I mentioned this encounter to my esteemed Indian co-worker, who was horrified. She agreed that siblings might have differences. She said, “All five fingers might not be the same length, but you remember that not everyone is perfect and you take care of your family.” She said that if she became homeless, her sister or brother would take her in. She said their parents stressed that they must care for each other, and that she and her husband tell their two sons all the time to be kind to each other: your brother is the one who will always be there.

In my family, and I only mention it because I think it’s probably typical, no one said we had to get along with our siblings simply because they were our siblings. I was told that you don’t have to be friends with people just because they’re family members, and that if even a close family member doesn’t want to be friendly, it’s out of your control. This is in line with the American ideal of independence. My co-worker diplomatically said she tries to find good things in every culture, but that there are things she learned in her own culture that remain values for her.

Friday, June 05, 2015

Imminent Danger

Back outside in the bright sunshine after attending the meditation group at San Quentin late in April, we sat on a low wall to eat our bag lunches and walked through the main yard to a classroom where Jacques Verduin teaches the GRIP class: Growing Rage into Power. As we made our way there, I thought, “I’m walking through the yard at San Quentin.” Per instructions from Jacques, when inmates greeted us, we politely said hello in return and moved on. We sat in a circle with the members of the GRIP class, which includes 28 inmates, who collectively had killed 23 people. Thus, it is almost certain that I was sitting between two murderers.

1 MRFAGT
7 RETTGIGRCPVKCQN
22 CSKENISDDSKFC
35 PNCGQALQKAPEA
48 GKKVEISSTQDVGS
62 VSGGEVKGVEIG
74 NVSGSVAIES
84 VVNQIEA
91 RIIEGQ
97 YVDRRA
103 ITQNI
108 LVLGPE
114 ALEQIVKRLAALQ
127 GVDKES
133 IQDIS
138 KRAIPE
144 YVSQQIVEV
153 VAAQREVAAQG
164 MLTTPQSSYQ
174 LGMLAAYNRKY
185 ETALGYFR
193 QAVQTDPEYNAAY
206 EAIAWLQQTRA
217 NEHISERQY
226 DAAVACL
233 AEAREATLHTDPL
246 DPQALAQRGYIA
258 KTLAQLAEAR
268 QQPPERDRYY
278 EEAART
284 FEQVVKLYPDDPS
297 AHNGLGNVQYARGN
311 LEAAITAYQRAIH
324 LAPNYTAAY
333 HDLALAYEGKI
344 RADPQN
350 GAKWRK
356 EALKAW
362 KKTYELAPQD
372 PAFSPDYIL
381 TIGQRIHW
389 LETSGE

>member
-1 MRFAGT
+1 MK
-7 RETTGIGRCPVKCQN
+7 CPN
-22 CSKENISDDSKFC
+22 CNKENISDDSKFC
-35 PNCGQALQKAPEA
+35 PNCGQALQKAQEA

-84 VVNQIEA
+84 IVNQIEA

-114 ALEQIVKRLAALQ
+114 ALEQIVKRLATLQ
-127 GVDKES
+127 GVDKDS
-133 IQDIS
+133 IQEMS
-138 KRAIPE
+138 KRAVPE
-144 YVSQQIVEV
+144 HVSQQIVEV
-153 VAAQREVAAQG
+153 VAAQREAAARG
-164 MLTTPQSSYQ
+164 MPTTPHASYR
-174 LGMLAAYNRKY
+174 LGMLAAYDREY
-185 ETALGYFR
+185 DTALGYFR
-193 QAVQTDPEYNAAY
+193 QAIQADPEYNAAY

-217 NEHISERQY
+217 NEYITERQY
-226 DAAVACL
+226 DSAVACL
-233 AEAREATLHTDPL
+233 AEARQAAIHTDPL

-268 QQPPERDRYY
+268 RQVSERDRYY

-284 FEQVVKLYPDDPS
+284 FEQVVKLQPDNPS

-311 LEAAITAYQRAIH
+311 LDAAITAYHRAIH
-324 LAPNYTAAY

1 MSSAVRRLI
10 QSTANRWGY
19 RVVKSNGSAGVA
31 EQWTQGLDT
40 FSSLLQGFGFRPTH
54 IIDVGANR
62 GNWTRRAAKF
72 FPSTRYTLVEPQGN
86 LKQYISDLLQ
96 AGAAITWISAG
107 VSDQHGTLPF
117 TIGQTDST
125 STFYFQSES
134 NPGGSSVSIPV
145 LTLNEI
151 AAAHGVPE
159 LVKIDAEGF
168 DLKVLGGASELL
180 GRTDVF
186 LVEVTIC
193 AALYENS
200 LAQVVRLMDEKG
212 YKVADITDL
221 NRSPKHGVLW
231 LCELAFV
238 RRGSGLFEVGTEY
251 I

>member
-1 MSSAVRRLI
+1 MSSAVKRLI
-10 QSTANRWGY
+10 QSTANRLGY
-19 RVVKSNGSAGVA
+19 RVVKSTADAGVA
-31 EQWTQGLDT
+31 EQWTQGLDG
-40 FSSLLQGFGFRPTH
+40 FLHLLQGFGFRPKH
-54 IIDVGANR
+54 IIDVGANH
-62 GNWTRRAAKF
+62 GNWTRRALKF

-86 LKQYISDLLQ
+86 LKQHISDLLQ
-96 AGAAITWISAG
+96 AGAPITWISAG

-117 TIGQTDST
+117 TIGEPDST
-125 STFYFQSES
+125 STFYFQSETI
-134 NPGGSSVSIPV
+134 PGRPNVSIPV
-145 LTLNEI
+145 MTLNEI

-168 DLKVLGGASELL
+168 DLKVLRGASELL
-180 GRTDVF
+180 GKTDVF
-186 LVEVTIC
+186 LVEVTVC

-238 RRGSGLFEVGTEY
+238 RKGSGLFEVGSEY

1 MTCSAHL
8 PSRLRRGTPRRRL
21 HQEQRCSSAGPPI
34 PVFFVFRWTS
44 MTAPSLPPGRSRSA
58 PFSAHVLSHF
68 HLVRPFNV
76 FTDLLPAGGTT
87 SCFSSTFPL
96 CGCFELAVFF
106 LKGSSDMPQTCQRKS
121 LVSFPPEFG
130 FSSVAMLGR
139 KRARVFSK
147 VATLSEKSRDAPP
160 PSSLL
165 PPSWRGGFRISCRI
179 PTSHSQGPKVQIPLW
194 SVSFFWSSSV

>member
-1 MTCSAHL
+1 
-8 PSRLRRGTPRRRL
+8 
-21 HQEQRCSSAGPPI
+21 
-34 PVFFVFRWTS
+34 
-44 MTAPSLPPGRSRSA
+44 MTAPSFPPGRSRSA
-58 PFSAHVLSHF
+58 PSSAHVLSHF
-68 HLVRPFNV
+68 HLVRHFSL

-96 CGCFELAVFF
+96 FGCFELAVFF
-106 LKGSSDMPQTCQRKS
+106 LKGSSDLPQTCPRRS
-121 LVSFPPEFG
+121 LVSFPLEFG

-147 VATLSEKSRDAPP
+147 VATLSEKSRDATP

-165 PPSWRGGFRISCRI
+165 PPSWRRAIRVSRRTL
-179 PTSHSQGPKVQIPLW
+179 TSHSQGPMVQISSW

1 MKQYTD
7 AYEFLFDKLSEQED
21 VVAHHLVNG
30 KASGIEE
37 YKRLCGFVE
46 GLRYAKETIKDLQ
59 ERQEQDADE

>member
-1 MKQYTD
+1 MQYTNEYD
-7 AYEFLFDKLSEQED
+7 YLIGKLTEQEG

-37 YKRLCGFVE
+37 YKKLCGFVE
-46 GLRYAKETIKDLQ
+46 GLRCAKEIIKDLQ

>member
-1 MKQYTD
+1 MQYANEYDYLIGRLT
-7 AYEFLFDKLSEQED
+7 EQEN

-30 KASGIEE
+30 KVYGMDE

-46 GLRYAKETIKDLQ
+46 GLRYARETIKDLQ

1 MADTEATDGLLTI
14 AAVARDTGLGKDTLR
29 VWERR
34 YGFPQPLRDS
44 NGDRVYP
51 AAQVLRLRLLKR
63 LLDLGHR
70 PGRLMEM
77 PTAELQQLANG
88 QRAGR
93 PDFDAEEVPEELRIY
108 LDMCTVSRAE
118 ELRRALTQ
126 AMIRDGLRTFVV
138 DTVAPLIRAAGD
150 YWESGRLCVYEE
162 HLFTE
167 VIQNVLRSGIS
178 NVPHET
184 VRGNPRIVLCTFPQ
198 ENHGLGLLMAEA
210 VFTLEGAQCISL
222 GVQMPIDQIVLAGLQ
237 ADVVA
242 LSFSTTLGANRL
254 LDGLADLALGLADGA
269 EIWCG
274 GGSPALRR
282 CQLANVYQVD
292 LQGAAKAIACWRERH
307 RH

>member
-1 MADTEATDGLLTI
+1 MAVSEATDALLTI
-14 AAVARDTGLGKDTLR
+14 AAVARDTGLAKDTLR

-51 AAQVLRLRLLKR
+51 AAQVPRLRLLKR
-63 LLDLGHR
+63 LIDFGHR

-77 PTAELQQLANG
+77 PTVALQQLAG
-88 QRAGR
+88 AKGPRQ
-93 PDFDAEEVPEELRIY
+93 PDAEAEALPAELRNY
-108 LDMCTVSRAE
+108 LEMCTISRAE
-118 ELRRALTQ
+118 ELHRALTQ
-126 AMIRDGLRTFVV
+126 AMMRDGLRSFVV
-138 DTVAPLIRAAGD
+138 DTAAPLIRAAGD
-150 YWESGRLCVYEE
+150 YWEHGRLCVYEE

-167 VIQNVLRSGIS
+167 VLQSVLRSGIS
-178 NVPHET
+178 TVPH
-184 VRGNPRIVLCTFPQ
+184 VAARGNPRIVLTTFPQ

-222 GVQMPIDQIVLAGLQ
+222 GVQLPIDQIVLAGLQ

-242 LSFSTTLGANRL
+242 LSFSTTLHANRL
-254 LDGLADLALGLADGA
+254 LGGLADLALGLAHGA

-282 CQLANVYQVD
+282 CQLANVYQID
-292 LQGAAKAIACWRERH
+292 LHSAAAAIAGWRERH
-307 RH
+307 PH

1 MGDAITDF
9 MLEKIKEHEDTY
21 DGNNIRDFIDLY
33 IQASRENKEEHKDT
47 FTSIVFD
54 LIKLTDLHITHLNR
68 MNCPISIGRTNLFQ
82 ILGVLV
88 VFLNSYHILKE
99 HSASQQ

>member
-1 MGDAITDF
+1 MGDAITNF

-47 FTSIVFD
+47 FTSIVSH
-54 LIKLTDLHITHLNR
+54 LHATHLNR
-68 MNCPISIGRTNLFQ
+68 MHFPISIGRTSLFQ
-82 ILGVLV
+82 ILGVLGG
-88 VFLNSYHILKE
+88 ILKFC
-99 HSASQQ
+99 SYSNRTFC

At the first class session, they added up the minutes and seconds elapsed between the time violence could have been avoided and the time the crime was committed, and it was cumulatively 69 minutes, or an average of 2.46 minutes per class member. Jacques said the longest such period for anyone in the room was 20 minutes; the shortest was four seconds. The man sitting to my right said it had been seven seconds in his case.

A primary aim of the class is to learn to recognize the moment of imminent danger and respond in a way that avoids violence. This, you will not be surprised to learn, is done by mindfulness of the body.

One class member told us in detail about killing his girlfriend of two years. (His imminent danger period was seven seconds, he said, after which he stabbed his girlfriend in the chest.) Did he look like a horrible monster? No, he did not. He looked precisely like most everyone else we ever see, like a regular person. He passed around some photos of his victim, of whom he spoke with love and tenderness, saying she had been a light in the world. He also told us about meeting with her sister and cousin, and being forgiven by both of them.

Another class member asked, the longing evident in his voice, “After they said they forgave you, did you feel free?” I don’t think the person telling the story spoke of feeling free as such, but he said over and over how grateful he was to be offered such a huge gift, and he said that very few inmates in California have the opportunity for this kind of meeting with the loved ones of their victims.